That article is biased. I mean no offense, but it is written by a person with an agenda. Active participation does not mean clapping hands or carrying things. But I think the early Church is an indispensible resource for us if we want to truly understand what the Church has in mind when she speaks of active participation. The article is one man's hypothesis about what the Church meant by "active participation" (ie, that it means silent participation but paying attention). Our history tells us otherwise - and I don't mean the history of the last 40 years.

Edit: Sometimes my thoughts got scattered. I forgot to say this: when I read those excerpts from Sacrosanctum Concilium, I am struck by the use of the word restoration. It seems to indicate a return to our traditions, or at least an honest attempt to draw upon them. I have a difficult time understanding how creating an altogether new liturgy is a reflection of restoration. This issue is an ungoing subject of study for me. I am very intersted in it.
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Last edited by Gwendolyn; 26th October 2009 at 01:03 PM.
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  #24  
Unread 26th October 2009, 08:36 PM
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So would a "dialogue"-style Tridentine High Mass in the hieratic vernacular [with the reverent pronouns of "Thou", "thee" and "thy" similar to the "Knott Missal," with the portions of the Altar Servers being sung by the whole of the parishioners be acceptable then] and Latin being retained?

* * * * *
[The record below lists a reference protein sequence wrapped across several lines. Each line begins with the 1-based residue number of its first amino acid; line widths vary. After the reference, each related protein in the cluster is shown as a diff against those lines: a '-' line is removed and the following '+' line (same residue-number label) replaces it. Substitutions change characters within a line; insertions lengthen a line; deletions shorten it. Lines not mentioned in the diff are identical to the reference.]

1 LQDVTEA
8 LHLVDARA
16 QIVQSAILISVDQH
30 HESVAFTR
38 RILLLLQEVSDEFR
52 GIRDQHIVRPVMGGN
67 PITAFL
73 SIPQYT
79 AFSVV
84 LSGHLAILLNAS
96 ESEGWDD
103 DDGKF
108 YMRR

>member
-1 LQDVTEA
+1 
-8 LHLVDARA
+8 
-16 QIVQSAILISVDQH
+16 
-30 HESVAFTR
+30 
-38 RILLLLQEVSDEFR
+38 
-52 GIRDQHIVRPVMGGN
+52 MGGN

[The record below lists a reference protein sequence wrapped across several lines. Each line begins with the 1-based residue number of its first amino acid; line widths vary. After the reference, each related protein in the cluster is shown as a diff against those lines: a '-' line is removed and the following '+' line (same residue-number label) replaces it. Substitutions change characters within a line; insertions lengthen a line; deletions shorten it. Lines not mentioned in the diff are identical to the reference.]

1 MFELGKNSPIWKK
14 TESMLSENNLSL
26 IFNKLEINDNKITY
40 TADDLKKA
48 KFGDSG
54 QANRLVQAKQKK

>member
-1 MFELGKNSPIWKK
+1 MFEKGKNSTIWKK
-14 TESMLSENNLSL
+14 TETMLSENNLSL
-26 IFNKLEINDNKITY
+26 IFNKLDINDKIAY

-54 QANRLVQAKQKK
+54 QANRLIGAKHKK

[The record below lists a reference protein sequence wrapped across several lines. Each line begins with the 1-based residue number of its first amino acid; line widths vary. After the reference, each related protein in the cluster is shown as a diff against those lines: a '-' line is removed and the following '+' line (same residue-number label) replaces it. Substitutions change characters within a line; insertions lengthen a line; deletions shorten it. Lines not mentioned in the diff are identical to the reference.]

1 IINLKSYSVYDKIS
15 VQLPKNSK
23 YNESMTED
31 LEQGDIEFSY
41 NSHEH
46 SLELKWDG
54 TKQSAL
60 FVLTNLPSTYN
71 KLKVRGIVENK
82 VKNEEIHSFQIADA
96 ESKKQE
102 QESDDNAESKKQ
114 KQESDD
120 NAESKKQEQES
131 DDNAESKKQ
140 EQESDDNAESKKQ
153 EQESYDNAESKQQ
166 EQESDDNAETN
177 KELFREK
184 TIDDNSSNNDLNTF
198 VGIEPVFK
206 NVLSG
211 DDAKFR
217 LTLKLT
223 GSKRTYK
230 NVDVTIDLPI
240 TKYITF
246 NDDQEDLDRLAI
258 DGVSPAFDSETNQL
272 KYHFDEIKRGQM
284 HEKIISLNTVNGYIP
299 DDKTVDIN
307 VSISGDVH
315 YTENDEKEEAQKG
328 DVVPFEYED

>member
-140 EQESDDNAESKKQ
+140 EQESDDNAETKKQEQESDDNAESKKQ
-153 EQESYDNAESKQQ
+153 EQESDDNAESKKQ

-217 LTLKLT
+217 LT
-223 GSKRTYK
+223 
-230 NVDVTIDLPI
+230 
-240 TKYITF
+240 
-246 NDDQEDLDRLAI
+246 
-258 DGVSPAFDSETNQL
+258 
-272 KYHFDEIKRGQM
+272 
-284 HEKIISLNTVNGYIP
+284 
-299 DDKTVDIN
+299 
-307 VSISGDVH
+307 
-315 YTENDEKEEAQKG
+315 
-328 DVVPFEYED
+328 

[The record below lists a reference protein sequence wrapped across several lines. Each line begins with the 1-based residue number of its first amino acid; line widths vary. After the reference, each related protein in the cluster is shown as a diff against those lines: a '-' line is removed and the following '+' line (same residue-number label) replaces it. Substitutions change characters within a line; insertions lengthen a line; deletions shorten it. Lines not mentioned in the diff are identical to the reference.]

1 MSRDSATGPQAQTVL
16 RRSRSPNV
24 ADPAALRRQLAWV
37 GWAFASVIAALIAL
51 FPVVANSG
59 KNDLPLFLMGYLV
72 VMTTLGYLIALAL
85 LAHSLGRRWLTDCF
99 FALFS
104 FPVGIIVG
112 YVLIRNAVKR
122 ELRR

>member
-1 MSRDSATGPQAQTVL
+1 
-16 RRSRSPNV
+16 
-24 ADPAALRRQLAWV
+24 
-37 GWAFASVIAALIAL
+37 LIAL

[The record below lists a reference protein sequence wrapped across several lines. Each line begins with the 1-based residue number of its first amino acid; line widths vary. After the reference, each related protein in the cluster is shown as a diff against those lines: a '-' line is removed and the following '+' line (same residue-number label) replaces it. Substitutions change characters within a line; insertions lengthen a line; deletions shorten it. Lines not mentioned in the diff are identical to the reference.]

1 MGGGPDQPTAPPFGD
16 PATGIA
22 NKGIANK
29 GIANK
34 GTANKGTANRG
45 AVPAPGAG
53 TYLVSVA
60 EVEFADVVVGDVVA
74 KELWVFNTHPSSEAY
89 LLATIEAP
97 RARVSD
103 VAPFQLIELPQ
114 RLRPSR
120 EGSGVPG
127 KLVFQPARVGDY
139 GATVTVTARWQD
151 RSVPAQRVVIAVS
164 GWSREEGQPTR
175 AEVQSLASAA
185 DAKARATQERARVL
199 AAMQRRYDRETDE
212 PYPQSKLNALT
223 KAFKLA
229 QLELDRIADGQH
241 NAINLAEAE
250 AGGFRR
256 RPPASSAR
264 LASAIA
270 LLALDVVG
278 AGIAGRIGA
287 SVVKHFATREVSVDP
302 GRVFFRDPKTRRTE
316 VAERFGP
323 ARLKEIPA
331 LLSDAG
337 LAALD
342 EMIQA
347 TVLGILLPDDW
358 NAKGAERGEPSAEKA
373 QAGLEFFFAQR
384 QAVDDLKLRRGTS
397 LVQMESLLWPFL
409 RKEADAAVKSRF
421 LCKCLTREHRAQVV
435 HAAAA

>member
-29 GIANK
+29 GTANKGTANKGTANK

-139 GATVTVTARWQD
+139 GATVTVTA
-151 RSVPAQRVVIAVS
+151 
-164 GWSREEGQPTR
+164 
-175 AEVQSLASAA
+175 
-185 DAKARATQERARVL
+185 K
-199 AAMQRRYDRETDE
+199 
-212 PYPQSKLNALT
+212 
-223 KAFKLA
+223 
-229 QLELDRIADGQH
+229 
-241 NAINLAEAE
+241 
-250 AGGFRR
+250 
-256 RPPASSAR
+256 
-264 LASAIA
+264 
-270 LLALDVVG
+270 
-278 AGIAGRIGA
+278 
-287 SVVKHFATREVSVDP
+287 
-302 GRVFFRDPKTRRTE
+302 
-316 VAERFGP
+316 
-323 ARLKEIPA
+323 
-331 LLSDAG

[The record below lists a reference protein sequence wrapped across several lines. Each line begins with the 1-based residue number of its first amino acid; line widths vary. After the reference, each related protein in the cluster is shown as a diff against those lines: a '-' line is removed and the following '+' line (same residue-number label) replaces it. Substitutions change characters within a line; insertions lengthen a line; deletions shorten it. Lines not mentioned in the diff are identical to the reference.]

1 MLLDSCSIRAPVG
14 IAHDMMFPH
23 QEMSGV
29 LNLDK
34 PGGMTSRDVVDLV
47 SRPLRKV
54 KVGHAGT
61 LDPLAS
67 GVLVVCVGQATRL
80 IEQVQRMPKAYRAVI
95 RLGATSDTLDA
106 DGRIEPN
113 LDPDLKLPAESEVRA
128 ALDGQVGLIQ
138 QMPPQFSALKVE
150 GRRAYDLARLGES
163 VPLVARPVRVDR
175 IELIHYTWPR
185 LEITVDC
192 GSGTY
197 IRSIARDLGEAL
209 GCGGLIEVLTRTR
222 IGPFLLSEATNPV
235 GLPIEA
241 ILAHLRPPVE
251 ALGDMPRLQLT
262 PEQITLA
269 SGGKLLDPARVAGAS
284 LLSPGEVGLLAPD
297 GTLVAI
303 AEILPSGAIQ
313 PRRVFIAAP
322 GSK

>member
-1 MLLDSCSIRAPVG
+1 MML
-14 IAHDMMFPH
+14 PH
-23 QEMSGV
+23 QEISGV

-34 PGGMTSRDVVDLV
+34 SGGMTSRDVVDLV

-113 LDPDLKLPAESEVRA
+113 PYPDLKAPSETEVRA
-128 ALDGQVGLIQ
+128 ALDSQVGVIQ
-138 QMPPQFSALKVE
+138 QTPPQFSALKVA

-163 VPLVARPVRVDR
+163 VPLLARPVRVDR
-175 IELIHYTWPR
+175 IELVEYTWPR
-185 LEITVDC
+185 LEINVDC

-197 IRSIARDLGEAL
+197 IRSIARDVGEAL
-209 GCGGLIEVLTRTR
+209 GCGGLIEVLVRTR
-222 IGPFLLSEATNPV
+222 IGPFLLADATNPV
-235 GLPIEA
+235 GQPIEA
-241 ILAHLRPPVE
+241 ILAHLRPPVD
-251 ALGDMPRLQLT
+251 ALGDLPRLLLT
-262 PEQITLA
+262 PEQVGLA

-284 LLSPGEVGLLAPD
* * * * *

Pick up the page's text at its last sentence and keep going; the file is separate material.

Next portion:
See the Knott Missal:-----------> HERE <-----------------------
I should think such would better be in continuity with Holy Tradition and vastly more in keeping with the intent of the Fathers of the Second Vatican Council who merely intend the minor revision of the liturgical texts towards to this general direction.


The Novus Ordo was a "fabrication" in the words of Pope Benedict XVI. It is a stripped down, meagre, and bare-bones: divested of the most salient and obvious aspects of Catholic theology so as to be as "ecumenical" as possible, whilst retaining the required essentials for Eucharistic and liturgical validity.


It [the Novus Ordo Missae] is still the Mass, and the Mass is a very Holy and sublime thing. But it is hardly befitting of our Lord, when the Novus Ordo Missae resembles a heretical service of Luther's own devices rather than the reverent and unabashedly Catholic and sublime liturgy that for centuries Catholics [especially the saints] knew and loved, the venerable and holy Tridentine Mass.